The Byzantine and Christian Museum of Athens is one of the most important public institutions in Greece. It was established in 1914 to collect, study, preserve and exhibit the Byzantine and Post-Byzantine artifacts so vital to the cultural heritage of the Hellenic territory from the 3rd century AD to the late medieval era. The museum’s extensive collection includes nearly 30,000 of works of art including icons, sculptures, ceramics, ecclesiastical textiles, paintings, jewels, coins, frescoes, and mosaics. The museum underwent renovations and added a new wing, reopening to the public in June 2004, in time for its 90th anniversary and the 2004 Athens Olympics.
Building project: Architect Manos Perrakis
Exhibition designer: Architect Eleni Stefanou Katsanika, with the collaboration of Dimitrios Tsonis, Elena Bairaktari and Alexandra Ntounis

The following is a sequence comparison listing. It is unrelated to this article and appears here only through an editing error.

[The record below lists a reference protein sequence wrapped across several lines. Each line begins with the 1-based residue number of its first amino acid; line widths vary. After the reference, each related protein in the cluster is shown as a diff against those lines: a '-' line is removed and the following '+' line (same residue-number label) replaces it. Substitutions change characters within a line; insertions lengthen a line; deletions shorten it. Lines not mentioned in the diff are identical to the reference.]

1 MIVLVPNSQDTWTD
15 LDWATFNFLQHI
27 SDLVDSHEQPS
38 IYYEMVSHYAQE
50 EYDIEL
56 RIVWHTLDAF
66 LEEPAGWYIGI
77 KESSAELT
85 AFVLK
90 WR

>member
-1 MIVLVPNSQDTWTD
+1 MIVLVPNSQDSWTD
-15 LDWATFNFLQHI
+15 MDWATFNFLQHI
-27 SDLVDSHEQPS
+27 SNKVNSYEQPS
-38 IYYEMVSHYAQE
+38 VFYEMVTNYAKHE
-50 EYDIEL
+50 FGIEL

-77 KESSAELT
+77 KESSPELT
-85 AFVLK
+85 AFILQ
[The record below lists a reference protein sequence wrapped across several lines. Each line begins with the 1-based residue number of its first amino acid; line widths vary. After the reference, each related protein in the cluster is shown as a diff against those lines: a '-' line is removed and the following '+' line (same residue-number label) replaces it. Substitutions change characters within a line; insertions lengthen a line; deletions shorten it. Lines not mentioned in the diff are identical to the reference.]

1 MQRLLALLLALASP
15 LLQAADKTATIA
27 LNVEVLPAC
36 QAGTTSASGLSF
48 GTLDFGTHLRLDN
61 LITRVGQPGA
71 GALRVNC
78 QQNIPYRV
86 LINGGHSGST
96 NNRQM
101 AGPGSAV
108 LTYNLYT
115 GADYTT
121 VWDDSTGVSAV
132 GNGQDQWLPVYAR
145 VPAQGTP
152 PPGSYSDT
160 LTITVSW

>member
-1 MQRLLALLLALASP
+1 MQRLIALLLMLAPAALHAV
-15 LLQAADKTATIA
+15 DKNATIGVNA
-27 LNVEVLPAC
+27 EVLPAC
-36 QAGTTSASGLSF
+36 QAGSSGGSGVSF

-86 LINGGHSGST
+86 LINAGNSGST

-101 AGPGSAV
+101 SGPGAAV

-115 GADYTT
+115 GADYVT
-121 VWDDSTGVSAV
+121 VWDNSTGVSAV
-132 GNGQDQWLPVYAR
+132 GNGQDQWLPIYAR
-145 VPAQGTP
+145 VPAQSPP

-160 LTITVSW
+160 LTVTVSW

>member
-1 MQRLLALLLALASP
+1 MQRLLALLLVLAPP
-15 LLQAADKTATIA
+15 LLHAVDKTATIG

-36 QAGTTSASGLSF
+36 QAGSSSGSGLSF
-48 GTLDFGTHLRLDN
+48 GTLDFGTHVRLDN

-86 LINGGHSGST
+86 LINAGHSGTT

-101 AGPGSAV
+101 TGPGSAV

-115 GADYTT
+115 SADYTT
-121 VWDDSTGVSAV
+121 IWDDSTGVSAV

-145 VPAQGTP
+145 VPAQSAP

The Byzantine and Christian Museum of Athens houses one of the most important collections of Byzantine art in the world, many of it in delicate condition. Creating caseworks to display and conserve the works on paper and coins presented the greatest challenges.
The exhibition design called for an integrated, climate-controlled display system that would include vertical wall-mounted cases, inclined cases, and “herringbone” cases with diagonal openings, all of glass and with etched glass panels.
To enable precise climate control of the cases intended for books and manuscripts, Goppion developed a special sealing system for the work: all of the glass panels were seated to the cases with silicon gaskets and magnets to achieve an airtight seal over the entire perimeter.
Custom-made display mechanisms within each case use chemically compatible and inert materials: for instance, narrow shelves of Plexiglas with fiber-optic cables embedded in them angle the light to render the coins perfectly legible while isolating them from any other potentially damaging material.
Exhibition area: 2,000 m2; display units: 30; length of exhibit fronts: 45 m